Nobody actually wants to be a liar. But it’s just so easy to fudge, blur, omit, and recast information—on even everyday matters—for effect or self-protection. To inculcate honesty (in yourself and in others), think about values (“What kind of person do I want to be?”), not rules (“I should not …”). More pointers:
1. Own up. Honesty is more than not telling lies. It’s also about not extending your lunch hour, padding expenses, or picking up after your dog, and speaking up when someone is being treated unfairly.
2. Think of the children. In a recent survey of high school students, 64 percent reported cheating on a test; 30 percent, stealing from a store; and 83 percent, lying to their parents about something significant. At the same time, 93 percent said they were satisfied with their values. Huh? As a grown-up, you set the terms.
3. Accept, and vow to change. When you fall off the wagon and the moment has passed, at least be honest with yourself, as in “I didn’t do that right. When I’m in that situation again, I’m going to do better.” All of which may be easier to achieve if the accent is on simply doing what’s right instead of going by the book. When you’re rule-bound, you’re more likely to slip if you’re not likely to be caught. You’re honest when you do the right thing even when nobody is looking.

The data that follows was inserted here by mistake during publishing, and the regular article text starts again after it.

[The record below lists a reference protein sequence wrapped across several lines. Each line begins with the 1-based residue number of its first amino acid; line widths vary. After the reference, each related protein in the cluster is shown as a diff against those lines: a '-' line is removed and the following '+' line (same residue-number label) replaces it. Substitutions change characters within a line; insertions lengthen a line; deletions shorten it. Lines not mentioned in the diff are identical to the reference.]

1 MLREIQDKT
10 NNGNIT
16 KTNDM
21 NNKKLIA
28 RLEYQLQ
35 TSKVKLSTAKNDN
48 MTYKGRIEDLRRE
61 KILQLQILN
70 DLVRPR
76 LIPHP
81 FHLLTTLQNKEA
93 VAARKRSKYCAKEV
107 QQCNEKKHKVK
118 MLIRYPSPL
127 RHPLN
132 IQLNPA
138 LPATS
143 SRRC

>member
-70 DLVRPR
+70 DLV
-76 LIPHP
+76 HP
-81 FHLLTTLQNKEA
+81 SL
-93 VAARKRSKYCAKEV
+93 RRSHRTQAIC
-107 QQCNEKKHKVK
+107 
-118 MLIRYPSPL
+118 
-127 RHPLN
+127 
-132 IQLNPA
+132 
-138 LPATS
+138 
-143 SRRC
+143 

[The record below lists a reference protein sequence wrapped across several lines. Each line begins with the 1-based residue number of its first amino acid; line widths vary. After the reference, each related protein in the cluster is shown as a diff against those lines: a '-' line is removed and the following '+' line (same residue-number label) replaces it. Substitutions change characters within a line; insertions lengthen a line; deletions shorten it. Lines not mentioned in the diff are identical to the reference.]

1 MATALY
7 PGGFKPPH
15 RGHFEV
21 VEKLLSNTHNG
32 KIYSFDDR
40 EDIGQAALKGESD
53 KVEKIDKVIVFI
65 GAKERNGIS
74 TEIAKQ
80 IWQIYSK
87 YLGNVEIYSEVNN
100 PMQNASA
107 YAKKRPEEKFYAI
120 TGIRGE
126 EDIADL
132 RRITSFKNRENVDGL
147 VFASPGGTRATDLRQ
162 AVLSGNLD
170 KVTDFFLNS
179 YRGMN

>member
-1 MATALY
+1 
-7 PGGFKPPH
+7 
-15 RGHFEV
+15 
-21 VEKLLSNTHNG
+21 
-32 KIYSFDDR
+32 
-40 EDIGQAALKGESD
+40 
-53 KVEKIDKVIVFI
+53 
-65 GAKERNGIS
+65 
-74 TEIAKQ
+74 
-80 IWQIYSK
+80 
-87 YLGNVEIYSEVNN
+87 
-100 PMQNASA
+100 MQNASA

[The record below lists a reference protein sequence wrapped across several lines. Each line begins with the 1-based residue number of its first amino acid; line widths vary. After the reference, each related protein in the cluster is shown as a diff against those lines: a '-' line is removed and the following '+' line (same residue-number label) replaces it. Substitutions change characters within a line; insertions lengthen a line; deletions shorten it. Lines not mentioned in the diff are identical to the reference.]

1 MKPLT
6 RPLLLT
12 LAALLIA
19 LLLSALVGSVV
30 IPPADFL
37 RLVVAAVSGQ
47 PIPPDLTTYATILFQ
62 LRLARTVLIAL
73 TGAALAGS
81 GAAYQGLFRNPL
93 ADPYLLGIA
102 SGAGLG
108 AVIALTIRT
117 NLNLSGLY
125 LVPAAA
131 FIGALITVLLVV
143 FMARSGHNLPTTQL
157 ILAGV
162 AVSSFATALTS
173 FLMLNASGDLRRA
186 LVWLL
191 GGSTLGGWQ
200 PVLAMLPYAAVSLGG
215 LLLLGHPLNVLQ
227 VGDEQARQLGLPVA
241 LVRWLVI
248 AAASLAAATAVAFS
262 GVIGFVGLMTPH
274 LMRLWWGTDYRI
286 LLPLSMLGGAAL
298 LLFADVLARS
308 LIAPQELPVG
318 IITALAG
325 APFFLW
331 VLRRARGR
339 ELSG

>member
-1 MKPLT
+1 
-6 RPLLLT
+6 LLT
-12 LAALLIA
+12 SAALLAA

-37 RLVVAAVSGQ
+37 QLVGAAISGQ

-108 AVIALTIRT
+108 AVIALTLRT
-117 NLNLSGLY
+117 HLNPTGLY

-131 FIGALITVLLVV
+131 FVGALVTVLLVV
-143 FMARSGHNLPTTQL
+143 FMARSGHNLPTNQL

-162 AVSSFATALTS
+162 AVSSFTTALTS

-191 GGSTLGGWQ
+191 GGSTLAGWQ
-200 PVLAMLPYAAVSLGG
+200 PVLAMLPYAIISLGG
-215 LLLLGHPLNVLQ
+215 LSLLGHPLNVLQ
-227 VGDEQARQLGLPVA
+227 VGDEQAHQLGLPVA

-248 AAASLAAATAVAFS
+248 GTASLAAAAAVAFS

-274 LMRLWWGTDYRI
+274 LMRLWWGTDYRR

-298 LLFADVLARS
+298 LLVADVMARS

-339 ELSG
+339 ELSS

–Richard Jarc, executive director of the Josephson Institute, a nonprofit that promotes ethics
Just found the worst page in the entire dictionary. What I saw was disgraceful, disgusting, dishonest, and disingenuous.
Client: We need you to log in to the YouTube and make all our company videos viral.
My cat just walked up to the paper shredder and said, “Teach me everything you know.”
“Just because you can’t dance doesn’t mean you shouldn’t dance.” —Alcohol
@yoyoha (Josh Hara)
My parents didn’t want to move to Florida, but they turned 60 and that’s the law.
Q: What do you call an Amish guy with his hand in a horse’s mouth?
A: A mechanic.